The most common questions about Whey Protein

muscle building

Whey protein is one of the most common proteins when it comes to nutritional support for successful muscle building. Many strength athletes do not know what is behind Whey Protein. In particular, the differentiation to other protein types and the comparison of isolate and concentrate is worth a closer look. To explain what Whey Protein is, here are the most common questions that are asked on the subject in general.

1. What is whey protein?

Whey is English and means "whey". It is a so-called "complete" protein because it contains all the essential amino acids that your body needs for proper muscle repair and function. Essential amino acids can not make your organism itself and must be absorbed by you through the diet. Whey protein is also rich in the equally essential branched-chain amino acids (BCAAs) L-leucine, L-isoleucine and L-valine. These high quality sources of protein, once prematurely labeled as a useless by-product of cheese production, are naturally present in dairy products and are often marketed and sold as a dietary supplement.

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2. What advantages does Whey protein powder have?

Whey Protein is one of the highest quality sources of protein and is an ideal choice for men and women of all ages. It not only provides the essential and branched-chain amino acids that are so important. It also helps to build muscle tissue and - after training - to regenerate. The reason for this lies in the short length of the amino acid chains. This allows for rapid absorption of Whey protein through your body, allowing faster and more efficient growth and regeneration. In addition, there are a whole range of health benefits due to this type of protein. These include a balanced weight control, a healthy cardiovascular system and the strengthening of your bones. Proteins have a biological value. It is a measure of how efficiently the protein is converted from food into the body's own protein. In order to be able to compare the proteins, a reference value is necessary. This depends on the value of the full ice and is given as 100. By far the highest value of all protein powders possesses the whey protein with a value of 100 to 104.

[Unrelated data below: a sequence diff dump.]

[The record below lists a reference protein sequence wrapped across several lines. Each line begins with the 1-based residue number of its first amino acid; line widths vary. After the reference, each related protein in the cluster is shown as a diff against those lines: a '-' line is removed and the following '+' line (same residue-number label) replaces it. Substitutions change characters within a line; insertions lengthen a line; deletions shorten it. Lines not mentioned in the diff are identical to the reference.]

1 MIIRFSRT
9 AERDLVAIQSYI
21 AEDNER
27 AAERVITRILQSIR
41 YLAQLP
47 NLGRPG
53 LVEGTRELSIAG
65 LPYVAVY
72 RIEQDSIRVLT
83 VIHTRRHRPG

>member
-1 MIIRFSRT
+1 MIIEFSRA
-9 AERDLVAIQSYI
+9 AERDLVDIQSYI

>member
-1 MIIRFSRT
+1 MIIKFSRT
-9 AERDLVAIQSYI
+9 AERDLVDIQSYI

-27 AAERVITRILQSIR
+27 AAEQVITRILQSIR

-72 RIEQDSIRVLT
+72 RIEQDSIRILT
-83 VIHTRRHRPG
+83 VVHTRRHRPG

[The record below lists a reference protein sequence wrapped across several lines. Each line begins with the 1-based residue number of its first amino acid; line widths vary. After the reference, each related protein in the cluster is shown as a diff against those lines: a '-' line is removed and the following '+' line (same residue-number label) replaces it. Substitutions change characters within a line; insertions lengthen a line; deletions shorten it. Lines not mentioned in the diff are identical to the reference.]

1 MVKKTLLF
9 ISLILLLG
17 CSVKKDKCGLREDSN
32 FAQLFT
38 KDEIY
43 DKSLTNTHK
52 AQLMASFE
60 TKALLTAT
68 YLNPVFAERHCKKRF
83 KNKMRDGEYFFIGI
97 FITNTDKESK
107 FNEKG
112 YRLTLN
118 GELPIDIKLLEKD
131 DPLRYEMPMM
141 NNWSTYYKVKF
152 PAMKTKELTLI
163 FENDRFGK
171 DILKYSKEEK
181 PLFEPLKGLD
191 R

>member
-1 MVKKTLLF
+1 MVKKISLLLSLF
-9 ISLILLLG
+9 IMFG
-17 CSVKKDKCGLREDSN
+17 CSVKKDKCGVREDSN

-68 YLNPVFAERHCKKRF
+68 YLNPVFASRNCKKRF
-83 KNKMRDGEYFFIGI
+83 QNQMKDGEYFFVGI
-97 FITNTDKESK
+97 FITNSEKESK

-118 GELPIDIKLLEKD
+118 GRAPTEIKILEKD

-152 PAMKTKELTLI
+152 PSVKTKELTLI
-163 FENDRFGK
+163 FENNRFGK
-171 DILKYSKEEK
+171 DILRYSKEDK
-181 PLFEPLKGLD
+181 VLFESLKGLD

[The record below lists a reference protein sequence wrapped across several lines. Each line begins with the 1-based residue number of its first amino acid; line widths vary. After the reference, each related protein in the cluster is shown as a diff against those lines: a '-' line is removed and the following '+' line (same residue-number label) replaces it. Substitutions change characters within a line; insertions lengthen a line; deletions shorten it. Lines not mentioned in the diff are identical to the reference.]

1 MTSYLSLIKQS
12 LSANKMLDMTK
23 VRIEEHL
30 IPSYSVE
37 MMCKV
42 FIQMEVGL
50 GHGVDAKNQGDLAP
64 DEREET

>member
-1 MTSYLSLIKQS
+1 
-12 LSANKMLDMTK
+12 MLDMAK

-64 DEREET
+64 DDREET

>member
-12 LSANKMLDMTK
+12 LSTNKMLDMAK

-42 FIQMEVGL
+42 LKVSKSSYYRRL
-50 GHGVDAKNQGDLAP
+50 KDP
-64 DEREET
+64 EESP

3. What is the difference between Whey Protein Isolate and Concentrate?

The concentrate is the simplest and cheapest form of a whey protein. It contains a protein content of 75 to 85 percent and 3 to 4 percent fat and 3 to 6 percent carbohydrate (milk sugar). The Whey protein isolate is qualitatively a little better, because it has a protein content of about 90% and the proportions of fats and milk sugars below 1 percent. The whey protein can be prepared as an isolate in two procedures. First, there is the so-called ion exchange method, in which the charge of the protein is changed by chemicals. The result is a very pure protein because it binds to specific resins in this process. Second, the isolate can be recovered in a microfitration process. The highest quality whey protein is produced by means of microfiltration in ceramic filters - and without contact of the raw material with chemicals. Thanks to the gentle processing, the microfiltered whey protein preserves the innumerable natural protein constituents contained in the whey. Another plus of microfiltration is a higher calcium content and a lower sodium content. This helps to keep water retention under the skin as low as possible.